ALLEGATIONS that apparel factory owners have laundered about Tk 640 billion a year through over-invoicing are of grave concern and it is a welcome piece of news that the Anti-Corruption Commission has set out an inquiry into the allegations. The commission has already set up a four-member committee to look into the allegations and it has already had evidence that an apparel factory has laundered Tk 1.75 billion. The commission’s secretary says that the National Board of Revenue has recently provided the inquiry team with some documents on over-invoicing and that the laundering of money through over-invoicing could be contained if the revenue board regularly provided the commission with information. The secretary further says that the commission has initiated the inquiry as allegations have it that some government officials are involved in the process. All this raises two questions that the commission could have avoided being asked if it had initiated the inquiry earlier, seeking information from the revenue board, which does not seem to be unwilling, to stop illicit capital flight and if it had initiated the inquiry not only because some public servants were involved in the process. The Washington-based Global Financial Integrity in its report for 2008–2017, made public in March 2020, has said that Bangladesh has suffered a value gap of $7.53 billion on an average a year in the period in export and import because of mis-invoicing.
Trade mis-invoicing takes place when importers and exporters falsify prices in import and export invoices for an illicit transfer of value across international borders to evade duties and taxes, launder the proceeds, circumvent currency control and hide profits offshore. The situation warrants the Anti-Commission Commission should not mince words about the inquiry, leading to an investigation and the trial which seem likely, into the allegations especially against entities in the sector that have so far received government benefits on almost every occasion. The apparel sector, in the first of a series of economic measures that the government announced in 2020 to cope with the COVID-19 fallouts, has already received the entire Tk 50 billion allocation for a 2 per cent service charge to pay workers their wages and Tk 55 billion more of the Tk 400 billion fund meant for large industries. The exporters were meant to pay back the money, Tk 105 billion, in 24 months, including six months in grace period and amidst the exporters’ demand for repayment period extension, up to five years as voiced in October 2020, the government has finally decided to extend the period by six more months — two years and a half in all. Allegations, which appear to be well substantiated, of illicit capital flight against actors in the apparel sector, which has received government benefits on almost every occasion, strike a disparaging note. The money given in loans is meant for the development of the sector and not to be laundered abroad.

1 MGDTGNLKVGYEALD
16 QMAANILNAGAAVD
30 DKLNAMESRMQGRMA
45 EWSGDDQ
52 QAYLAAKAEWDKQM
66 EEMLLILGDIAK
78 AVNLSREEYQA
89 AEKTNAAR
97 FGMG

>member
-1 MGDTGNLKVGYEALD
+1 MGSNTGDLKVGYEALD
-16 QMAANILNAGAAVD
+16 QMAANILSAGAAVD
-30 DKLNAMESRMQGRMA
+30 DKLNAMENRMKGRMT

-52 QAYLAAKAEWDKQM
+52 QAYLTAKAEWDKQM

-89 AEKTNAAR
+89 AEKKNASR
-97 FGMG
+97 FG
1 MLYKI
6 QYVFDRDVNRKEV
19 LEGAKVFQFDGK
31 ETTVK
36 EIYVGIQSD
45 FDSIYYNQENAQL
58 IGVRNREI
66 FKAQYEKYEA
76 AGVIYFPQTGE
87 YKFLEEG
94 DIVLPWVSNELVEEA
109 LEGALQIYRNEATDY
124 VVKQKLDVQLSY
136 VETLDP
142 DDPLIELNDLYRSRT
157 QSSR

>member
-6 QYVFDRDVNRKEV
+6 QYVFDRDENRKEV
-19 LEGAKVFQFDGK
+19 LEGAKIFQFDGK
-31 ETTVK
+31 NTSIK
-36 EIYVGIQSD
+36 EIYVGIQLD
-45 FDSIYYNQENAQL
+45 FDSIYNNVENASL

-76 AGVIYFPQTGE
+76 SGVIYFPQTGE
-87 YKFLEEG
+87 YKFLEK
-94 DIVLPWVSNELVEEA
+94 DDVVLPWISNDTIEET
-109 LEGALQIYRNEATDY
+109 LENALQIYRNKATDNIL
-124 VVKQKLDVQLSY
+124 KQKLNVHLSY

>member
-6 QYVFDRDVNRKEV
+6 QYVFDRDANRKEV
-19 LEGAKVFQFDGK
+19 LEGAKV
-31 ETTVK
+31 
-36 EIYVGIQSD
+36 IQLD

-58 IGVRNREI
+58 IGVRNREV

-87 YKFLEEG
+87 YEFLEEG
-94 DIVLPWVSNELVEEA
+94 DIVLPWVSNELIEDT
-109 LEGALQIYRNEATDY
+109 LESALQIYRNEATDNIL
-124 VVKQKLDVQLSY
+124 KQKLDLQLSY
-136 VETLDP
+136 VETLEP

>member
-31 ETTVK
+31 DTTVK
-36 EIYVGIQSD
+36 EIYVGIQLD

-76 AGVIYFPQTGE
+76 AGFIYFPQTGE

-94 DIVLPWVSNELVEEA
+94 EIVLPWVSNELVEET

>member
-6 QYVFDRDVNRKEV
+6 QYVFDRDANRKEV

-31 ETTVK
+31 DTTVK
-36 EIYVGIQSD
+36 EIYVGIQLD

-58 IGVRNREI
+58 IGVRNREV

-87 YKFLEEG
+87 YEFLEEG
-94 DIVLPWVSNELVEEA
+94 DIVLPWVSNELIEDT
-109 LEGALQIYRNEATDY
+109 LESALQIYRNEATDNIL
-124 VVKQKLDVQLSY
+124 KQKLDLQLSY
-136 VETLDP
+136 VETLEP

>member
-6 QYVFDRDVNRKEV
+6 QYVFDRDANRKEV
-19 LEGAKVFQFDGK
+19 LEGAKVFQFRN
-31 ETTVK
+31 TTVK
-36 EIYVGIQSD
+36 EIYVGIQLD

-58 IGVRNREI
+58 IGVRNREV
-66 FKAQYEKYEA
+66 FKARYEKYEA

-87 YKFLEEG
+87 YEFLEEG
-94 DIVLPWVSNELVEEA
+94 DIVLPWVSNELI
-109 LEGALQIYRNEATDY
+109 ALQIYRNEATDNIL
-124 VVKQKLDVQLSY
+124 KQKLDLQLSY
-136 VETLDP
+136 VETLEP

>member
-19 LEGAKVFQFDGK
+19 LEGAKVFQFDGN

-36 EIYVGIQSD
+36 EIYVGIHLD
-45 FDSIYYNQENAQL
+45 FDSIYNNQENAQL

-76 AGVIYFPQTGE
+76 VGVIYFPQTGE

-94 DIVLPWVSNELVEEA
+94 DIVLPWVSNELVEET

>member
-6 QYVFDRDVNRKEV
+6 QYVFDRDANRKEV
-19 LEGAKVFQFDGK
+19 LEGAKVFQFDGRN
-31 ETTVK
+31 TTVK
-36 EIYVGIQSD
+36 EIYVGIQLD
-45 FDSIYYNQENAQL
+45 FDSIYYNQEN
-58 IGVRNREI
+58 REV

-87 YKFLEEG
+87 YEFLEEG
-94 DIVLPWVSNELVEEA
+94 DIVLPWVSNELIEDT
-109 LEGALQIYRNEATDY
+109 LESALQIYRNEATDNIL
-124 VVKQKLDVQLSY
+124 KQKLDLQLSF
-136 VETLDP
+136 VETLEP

The Anti-Corruption Commission should, therefore, rise above all interests and hold to account every actor involved in the laundering of money. The commission is further expected to run an impartial inquiry, leading to investigation rolling into trial, into all such allegations and make arrangement for the repatriation of the money laundered. Such examples are not rare and the authorities have already proved that they can so do if they mean to do so.
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